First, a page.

EVERY now and then we need to stop and take stock of the positives around us.
The rise of Farmer Power, despair among dairy farmers, the continually high Australian dollar, rising production costs and the growing dry stretch are all things that occupy much of Australian agriculture's mind.
But it is important we don't ignore the good news in farming.
That is why The Weekly Times, along with Coles, last week staged its Farmer of the Year awards.
They were a chance to celebrate the great things in farming and the people making a fist of things, who are earning a quid and leading by example.
Their stories need to be told just as much as the tough issues that seem to dominate the rural landscape.
Stories such as that of our overall farmer of the year, the Jacometti family's Boomaroo Nurseries.
What originally started as a vegetable farm at Werribee has grown into a multi-million dollar business at Lara supplying 300 million vegetable and flower seedlings to growers across Australia.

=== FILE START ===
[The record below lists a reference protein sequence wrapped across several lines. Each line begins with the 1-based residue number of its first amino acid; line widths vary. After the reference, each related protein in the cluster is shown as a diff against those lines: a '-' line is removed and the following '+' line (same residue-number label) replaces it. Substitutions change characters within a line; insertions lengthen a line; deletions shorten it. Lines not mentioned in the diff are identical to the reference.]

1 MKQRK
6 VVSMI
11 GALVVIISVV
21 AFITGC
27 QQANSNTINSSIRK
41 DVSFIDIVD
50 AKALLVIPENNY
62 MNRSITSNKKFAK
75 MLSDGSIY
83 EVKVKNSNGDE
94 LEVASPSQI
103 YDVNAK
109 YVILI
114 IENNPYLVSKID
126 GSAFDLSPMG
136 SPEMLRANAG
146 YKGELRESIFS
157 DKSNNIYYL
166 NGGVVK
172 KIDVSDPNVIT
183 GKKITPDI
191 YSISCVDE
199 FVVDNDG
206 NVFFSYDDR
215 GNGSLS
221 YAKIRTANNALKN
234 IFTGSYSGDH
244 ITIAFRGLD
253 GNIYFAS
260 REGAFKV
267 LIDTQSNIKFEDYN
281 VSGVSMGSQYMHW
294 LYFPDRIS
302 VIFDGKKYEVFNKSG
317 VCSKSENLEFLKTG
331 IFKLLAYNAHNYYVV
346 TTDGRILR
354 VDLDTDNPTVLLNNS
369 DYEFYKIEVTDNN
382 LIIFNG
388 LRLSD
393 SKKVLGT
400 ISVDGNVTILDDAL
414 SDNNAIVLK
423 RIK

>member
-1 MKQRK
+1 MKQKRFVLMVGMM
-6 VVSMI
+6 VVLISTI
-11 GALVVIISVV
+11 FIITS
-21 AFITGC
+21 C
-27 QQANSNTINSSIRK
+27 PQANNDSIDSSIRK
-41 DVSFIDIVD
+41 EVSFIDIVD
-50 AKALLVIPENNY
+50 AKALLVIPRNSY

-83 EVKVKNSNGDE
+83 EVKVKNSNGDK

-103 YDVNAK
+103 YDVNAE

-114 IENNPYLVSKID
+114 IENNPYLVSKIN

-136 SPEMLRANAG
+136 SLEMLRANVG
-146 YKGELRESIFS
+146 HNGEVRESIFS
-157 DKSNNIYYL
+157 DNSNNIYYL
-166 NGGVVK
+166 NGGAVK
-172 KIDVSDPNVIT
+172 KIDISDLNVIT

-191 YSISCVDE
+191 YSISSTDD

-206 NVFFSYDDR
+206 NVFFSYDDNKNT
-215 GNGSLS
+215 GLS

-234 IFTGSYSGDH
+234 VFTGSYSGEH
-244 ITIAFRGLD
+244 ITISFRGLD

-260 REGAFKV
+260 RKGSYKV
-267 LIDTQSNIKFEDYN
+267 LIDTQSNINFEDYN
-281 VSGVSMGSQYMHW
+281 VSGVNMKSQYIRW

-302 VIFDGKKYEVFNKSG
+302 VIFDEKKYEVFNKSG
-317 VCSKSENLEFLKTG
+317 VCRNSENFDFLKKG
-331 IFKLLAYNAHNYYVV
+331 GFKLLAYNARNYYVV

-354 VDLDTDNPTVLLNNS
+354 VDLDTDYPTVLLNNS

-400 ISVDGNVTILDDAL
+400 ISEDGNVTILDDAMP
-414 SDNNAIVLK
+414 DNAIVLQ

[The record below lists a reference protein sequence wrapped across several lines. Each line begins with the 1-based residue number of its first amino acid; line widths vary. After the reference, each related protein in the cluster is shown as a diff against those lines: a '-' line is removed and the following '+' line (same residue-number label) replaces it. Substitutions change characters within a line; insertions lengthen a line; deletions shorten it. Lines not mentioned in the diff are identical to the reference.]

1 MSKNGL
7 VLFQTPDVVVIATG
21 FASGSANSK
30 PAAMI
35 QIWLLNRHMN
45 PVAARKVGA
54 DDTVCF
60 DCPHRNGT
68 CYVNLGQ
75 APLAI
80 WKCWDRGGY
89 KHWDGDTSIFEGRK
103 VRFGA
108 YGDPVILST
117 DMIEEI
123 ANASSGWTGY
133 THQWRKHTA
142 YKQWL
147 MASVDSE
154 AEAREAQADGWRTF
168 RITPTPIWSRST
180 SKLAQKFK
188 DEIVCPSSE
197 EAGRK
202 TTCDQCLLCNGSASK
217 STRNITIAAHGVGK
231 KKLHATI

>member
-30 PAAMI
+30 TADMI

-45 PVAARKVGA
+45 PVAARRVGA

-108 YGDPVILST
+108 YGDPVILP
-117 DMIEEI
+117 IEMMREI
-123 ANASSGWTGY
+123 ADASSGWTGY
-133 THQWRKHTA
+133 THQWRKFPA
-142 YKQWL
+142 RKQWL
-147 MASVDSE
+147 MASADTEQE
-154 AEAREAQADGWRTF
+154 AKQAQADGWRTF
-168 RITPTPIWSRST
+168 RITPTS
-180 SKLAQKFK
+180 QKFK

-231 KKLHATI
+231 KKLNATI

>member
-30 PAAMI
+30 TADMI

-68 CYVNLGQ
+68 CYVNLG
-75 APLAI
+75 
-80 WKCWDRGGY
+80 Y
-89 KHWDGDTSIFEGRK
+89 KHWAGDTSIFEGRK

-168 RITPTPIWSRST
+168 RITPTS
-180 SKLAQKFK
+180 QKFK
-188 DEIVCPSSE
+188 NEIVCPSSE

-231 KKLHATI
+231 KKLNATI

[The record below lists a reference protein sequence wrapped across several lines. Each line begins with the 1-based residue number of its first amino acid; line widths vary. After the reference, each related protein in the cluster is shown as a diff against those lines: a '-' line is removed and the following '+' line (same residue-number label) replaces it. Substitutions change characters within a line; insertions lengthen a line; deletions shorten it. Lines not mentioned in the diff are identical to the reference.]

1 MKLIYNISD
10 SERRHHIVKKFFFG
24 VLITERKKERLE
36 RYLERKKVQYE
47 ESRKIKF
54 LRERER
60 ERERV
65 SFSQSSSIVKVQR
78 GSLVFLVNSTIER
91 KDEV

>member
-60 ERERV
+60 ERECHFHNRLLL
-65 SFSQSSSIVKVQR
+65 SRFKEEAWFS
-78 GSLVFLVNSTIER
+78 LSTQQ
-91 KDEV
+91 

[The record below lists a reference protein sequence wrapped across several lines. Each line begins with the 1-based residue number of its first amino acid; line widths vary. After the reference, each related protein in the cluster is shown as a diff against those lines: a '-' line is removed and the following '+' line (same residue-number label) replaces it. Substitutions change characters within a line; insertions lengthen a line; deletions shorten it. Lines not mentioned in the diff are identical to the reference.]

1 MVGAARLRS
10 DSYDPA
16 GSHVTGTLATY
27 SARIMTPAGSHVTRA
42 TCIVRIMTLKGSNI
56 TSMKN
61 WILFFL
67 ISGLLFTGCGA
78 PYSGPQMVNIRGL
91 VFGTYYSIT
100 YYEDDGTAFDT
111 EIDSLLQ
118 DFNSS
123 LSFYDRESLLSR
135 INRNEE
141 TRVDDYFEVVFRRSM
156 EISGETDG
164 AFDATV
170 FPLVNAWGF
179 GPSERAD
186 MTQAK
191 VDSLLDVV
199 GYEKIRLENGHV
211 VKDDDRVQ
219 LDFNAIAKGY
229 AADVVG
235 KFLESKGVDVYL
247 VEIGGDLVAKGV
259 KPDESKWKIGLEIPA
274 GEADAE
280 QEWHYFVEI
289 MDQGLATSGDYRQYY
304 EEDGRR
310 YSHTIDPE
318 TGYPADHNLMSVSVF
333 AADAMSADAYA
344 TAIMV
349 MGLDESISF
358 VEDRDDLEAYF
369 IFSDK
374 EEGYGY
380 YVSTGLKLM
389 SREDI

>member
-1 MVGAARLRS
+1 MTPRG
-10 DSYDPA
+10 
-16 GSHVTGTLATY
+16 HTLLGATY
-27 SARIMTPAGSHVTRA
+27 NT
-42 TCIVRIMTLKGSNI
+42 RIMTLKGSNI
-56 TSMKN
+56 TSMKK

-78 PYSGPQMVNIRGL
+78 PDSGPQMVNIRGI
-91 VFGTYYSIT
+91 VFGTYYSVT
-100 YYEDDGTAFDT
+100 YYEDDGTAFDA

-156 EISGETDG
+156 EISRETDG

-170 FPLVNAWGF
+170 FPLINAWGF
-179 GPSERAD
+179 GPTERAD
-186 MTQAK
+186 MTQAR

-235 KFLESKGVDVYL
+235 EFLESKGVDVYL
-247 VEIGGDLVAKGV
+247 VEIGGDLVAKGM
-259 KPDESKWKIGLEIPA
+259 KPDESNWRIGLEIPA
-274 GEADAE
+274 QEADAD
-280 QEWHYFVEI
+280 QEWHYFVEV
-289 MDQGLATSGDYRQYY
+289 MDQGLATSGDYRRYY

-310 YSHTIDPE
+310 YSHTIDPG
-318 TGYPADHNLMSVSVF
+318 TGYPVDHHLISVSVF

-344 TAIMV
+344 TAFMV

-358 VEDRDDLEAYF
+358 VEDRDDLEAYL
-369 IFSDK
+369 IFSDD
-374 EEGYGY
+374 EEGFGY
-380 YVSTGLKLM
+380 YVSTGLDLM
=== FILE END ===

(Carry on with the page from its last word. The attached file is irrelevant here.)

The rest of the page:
Theirs is a remarkable story of determination and hard work, of building a business from nothing at a time when agriculture was meant to be too hard.
Then there is Grant and Kim Archer, Tasmanian dairy farmers who have structured their business to cut costs and achieve an incredible return on investment, which is the topic of the nation's dairy industry.
Or Jason and Belinda Hagan of Tooborac, who farm Berkshire pigs in a system they describe as "beyond free-range".
These awards really are a celebration of farming.
Every finalist and winner in The Weekly Times Coles Farmer of the Year deserve our congratulations.
They also deserve our thanks, for being role models that all farmers can look to.